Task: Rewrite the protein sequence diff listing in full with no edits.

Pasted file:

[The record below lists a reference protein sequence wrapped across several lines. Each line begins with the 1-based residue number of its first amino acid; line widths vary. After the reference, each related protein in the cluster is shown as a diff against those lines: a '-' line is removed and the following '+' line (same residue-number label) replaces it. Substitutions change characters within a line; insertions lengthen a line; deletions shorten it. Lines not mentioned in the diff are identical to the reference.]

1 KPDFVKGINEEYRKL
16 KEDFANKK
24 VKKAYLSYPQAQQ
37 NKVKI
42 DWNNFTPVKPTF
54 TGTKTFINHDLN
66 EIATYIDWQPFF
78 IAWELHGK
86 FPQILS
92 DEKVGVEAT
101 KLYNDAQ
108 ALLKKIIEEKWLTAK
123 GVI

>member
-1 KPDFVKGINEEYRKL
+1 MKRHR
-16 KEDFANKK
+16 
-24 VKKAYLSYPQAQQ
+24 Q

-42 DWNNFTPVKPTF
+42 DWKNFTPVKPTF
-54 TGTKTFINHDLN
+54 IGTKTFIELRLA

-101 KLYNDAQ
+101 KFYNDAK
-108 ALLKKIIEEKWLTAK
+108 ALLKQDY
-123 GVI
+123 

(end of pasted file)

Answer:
[The record below lists a reference protein sequence wrapped across several lines. Each line begins with the 1-based residue number of its first amino acid; line widths vary. After the reference, each related protein in the cluster is shown as a diff against those lines: a '-' line is removed and the following '+' line (same residue-number label) replaces it. Substitutions change characters within a line; insertions lengthen a line; deletions shorten it. Lines not mentioned in the diff are identical to the reference.]

1 KPDFVKGINEEYRKL
16 KEDFANKK
24 VKKAYLSYPQAQQ
37 NKVKI
42 DWNNFTPVKPTF
54 TGTKTFINHDLN
66 EIATYIDWQPFF
78 IAWELHGK
86 FPQILS
92 DEKVGVEAT
101 KLYNDAQ
108 ALLKKIIEEKWLTAK
123 GVI

>member
-1 KPDFVKGINEEYRKL
+1 MKRHR
-16 KEDFANKK
+16 
-24 VKKAYLSYPQAQQ
+24 Q

-42 DWNNFTPVKPTF
+42 DWKNFTPVKPTF
-54 TGTKTFINHDLN
+54 IGTKTFIELRLA

-101 KLYNDAQ
+101 KFYNDAK
-108 ALLKKIIEEKWLTAK
+108 ALLKQDY
-123 GVI
+123 